Dame Vera accuses miserly companies

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The Independent Online
SOME of Britain's biggest companies have defended their decision not to give money to Tribute and Promise, which israising money for the wartime generation, writes Will Bennett.

Although donations have varied - from a large sum from the Queen Mother to a prison inmate's pounds 187 - corporate support has raised less than pounds 500,000. This prompted an accusation of miserliness from Forces Sweetheart Dame Vera Lynn.

British Gas, which made pounds 605m in the first quarter of this year alone, admitted that it had not given anything to Tribute and Promise, an alliance of more than 100 charitable, welfare and voluntary groups.

A British Gas spokesman said: "We have a corporate sponsorship scheme which, in 1994, provided pounds 1.3m, and war veterans, the elderly and the disabled have benefited from that."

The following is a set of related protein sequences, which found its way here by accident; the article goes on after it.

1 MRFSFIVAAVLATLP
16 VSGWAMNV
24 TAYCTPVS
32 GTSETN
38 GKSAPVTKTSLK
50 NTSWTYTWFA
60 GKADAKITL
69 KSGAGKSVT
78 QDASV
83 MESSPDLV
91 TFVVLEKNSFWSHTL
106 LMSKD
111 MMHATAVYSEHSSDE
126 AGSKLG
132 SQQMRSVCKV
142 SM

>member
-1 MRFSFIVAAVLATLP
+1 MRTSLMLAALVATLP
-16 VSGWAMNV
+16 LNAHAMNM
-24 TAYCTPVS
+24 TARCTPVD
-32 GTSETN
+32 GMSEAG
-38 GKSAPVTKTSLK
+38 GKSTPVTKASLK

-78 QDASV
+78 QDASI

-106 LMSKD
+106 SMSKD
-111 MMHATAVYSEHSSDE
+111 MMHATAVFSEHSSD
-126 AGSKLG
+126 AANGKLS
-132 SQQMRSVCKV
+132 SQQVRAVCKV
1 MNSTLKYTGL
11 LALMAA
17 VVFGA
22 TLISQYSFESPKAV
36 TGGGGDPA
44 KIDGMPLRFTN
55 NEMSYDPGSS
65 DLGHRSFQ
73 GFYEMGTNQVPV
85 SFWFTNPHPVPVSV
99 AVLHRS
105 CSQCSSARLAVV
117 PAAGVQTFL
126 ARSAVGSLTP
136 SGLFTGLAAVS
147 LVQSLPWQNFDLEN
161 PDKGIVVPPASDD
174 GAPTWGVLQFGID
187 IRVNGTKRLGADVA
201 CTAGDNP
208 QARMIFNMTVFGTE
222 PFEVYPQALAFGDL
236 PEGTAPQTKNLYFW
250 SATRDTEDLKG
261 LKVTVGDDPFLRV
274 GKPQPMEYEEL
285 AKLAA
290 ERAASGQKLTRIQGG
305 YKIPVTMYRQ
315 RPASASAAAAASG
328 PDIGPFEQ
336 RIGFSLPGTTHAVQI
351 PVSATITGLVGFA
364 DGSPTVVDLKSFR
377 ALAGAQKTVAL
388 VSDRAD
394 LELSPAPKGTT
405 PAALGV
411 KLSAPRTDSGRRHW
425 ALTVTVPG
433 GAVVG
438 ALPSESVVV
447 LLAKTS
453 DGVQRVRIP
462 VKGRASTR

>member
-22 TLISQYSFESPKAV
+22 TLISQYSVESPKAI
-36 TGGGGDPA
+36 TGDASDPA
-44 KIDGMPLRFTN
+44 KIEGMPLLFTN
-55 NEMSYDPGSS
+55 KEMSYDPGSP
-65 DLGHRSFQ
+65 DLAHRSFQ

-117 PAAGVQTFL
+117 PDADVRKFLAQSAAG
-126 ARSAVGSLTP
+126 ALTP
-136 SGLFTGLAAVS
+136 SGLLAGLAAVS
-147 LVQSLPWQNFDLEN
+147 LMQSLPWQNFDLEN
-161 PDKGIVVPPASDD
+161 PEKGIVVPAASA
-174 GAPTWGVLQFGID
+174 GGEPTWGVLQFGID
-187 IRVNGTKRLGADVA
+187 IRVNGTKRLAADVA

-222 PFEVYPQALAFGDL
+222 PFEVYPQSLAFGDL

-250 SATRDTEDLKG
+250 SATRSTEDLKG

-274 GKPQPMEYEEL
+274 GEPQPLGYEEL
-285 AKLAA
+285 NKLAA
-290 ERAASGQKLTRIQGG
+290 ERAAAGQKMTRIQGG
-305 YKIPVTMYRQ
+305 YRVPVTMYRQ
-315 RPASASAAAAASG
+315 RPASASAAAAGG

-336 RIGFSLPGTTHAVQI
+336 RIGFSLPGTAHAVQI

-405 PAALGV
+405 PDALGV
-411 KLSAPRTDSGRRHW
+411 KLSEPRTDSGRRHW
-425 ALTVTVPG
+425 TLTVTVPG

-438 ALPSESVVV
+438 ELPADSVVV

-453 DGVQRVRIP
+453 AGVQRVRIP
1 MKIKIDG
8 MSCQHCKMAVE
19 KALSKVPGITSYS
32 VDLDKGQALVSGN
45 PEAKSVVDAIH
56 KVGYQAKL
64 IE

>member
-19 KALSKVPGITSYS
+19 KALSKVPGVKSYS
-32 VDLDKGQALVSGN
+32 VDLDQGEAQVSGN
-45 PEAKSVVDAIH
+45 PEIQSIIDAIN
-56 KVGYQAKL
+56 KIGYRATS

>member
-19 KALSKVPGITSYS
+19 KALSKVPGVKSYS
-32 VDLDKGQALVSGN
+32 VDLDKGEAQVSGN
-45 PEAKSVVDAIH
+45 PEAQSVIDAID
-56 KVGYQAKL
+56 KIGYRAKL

Manchester United football club gave just pounds 50. A spokeswoman for the club explained: "We think it is better to give little and often rather than a lot less frequently."

Boots, the chemists' chain, which made pounds 525m last year, has a charitable trust which hands out about pounds 4m annually. It favours organisations which are health or education-based and decided that Tribute and Promise did not fall within this field.

But the corporate picture is not entirely bleak. As old soldiers began to gather at the VJ Day veterans' centre near Westminster Abbey on Friday, they were surprised to find a horse-drawn brewers' dray outside and to be handed a bottle of beer by Brigadier Doug Cantley, chief executive of Tribute and Promise. The dray had brought a cheque for pounds 50,000 from Bass, the brewers. The money had been raised from sales of 1945 Ale, brewed specially for the 50th anniversaries of VE and VJ Day.

Donations can still be made to PO Box 1945, London EC1R OBX.